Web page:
Fifty Shades of Debasing Women

 

Dakota

 

Did you watch the Academy Awards? If so, did you happen to catch that totally uncomfortable interview Lara Spencer did with Melanie Griffith and her daughter Dakota Johnson?

If you are a parent, you have most likely experienced an awkward moment or two dozen of them with your child. However, not many of us experience it on live television in front of God and millions of viewers.

Raise your hand if you winced for Melanie when Dakota snapped at her momma: “All right, you don’t need to see it.”

For the record, I hold Lara Spencer accountable for setting these two up. Any interviewer worth her weight in questions knows that the Academy Awards is not the time or place to play commando journalism. Lara put Melanie on the spot by asking if she had seen Fifty Shades of Debasing Women, the mainstream porn movie that depicts Dakota in bondage.

C’mon, Lara, what mother wants to see her daughter in a starring role in such a flick? (It can hardly be called a film, no more than the books can be called literature).  Shame on you for setting this pair up for a spat on national television.

Melanie Griffith is obviously uncomfortable with the role her daughter filled. There is nothing about such a flick that would make me proud of my daughters. No amount of money earned would make me happy, proud or pleased to have my daughter tied to a bed, and I wouldn’t care that, as Lara insisted, “It’s only acting.”

Time after time, we have heard about the power of movies to change the way the public thinks. Thankfully, actresses like Julianne Moore and Felicity Jones are using their skills and talents to educate as well as entertain. These women are advocating for people suffering from ALS and Alzheimer. That’s the kind of thing that makes a momma proud. Not starring in a box-office hit meant to appeal to sexual appetites gone awry. A film in which women are showcased as white-collar slave girls, replete with ropes and whips.

Fifty Shades of Debasing Women is not harmless, and Dakota Johnson’s appearance is not just acting. It is designed to change the way we think about porn as a society. Its message to young men and old men alike is that women exist for their pleasure, however abusive their desires may be.

I was mortified when a friend told me she went to see the movie. I was even more mortified when she told me that after seeing the movie (which she declared to the most awful movie she has ever seen) she went home and told her 16-year-old son that he was never to see the movie no matter how long he lived. What’s the likelihood he’s gonna to take his mother’s advice on this, knowing she and his dad saw it?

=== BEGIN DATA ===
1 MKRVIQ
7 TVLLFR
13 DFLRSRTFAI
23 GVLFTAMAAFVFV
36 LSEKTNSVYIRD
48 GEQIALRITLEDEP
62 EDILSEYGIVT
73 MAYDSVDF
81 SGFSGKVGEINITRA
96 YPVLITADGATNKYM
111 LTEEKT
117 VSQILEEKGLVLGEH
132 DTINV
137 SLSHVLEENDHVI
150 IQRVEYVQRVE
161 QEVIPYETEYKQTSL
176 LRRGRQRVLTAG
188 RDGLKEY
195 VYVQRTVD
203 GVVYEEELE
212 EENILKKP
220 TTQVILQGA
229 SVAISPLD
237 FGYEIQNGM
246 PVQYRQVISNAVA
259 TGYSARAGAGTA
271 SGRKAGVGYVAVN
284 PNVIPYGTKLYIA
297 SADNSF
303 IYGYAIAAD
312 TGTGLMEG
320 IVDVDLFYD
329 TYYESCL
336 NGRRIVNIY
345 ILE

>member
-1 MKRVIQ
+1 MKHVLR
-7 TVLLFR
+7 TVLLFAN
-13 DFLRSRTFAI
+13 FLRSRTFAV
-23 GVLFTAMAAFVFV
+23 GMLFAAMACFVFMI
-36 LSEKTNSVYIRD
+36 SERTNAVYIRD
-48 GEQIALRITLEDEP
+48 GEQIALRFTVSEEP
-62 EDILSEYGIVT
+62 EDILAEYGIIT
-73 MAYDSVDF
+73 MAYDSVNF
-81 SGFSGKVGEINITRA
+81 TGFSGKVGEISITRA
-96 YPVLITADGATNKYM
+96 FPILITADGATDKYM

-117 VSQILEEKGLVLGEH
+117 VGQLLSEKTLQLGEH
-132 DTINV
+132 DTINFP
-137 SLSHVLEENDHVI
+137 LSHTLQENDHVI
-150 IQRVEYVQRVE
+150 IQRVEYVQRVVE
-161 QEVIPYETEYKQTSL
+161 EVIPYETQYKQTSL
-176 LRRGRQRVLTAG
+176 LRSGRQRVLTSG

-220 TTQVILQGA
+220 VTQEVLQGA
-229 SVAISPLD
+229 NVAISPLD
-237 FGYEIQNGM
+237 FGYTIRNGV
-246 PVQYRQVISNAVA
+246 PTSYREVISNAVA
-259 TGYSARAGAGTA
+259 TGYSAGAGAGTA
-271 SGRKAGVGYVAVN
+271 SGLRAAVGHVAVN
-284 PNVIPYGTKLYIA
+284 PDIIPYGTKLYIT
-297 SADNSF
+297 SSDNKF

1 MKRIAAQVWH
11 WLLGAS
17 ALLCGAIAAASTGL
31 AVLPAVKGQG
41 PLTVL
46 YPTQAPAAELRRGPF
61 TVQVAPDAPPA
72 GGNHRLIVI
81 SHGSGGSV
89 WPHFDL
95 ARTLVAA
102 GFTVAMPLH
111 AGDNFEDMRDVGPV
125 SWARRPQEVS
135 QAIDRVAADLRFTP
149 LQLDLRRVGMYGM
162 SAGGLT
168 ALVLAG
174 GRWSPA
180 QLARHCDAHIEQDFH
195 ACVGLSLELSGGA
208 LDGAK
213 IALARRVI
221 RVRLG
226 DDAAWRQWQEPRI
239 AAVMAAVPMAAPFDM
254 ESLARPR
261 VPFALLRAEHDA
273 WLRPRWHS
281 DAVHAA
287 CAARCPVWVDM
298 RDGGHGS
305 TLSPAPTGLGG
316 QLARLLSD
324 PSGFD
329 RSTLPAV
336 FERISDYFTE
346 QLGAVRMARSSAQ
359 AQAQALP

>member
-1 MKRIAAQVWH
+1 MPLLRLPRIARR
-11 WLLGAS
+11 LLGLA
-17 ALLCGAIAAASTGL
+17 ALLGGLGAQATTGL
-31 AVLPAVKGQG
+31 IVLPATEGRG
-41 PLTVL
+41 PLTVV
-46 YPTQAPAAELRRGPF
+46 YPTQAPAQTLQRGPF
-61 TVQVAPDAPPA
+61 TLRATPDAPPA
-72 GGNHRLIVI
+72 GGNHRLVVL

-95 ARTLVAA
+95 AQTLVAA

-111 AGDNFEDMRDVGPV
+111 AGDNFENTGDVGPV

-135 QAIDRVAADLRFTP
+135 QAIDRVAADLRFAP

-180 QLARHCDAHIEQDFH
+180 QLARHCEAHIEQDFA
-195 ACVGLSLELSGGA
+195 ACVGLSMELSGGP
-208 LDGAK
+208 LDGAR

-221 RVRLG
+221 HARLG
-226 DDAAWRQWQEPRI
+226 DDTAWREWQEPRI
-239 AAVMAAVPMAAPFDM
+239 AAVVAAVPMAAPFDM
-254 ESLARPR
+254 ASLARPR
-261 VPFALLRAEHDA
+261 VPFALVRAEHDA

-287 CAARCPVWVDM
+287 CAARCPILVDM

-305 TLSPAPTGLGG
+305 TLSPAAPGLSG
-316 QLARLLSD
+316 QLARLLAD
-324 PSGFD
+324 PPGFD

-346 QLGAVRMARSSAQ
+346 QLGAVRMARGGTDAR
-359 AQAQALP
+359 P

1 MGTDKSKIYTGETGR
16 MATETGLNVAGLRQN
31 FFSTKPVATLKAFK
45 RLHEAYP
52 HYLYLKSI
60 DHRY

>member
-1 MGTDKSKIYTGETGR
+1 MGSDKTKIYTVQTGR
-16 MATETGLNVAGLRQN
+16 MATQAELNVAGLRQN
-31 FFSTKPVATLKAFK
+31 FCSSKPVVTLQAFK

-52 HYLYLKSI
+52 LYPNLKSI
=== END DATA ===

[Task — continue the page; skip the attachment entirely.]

While watching the Academy Awards, I had a moment of piercing clarity about the troubling and growing problem of porn. I received a text from a man I have known for many years. Someone I know through church. When my mother was dying this fellow often called to see how I was doing, to let me know he was praying for me, for my family. And I am sure that he did pray.

I know him to be a compassionate and caring man. He does a lot of good things for others. I don’t hear from him much, however, so I was surprised to get a text from him. Usually he calls me. When I opened the text, it wasn’t a note. It was a photo. A close-up of a man’s genitalia. A very graphic photo.

I was so stunned that I showed it to my girlfriend. Because she knows this fellow, too, she suggested that his phone must have been hacked. Surely, this photo had not come from him! So I sent him a text and asked if he had just sent me something. “Oh S**t!” was his reply. “I am so sorry. I meant that for someone else. Please delete and forgive me.”

If only it was that easy.

I will not knowingly maintain friendships with people who think taking pictures of their privates is an exercise in good judgement. If you are sexting,  for the love of all things holy and sacred, please do not ever send me such a text. I have absolutely no interest in seeing your package, up close and personal.

I agree with Melanie Griffith on this issue – I don’t want to see it.

We are a visual people. The images that we fill our minds with has the power to make us better people or less than human.

It isn’t true that porn and sexting doesn’t hurt anyone. It strips us of dignity and sacredness. That’s not something we talk much about in the society, but perhaps we should.

By the way, Dakota, you owe your momma an apology for being so ugly to her in front of God and everybody.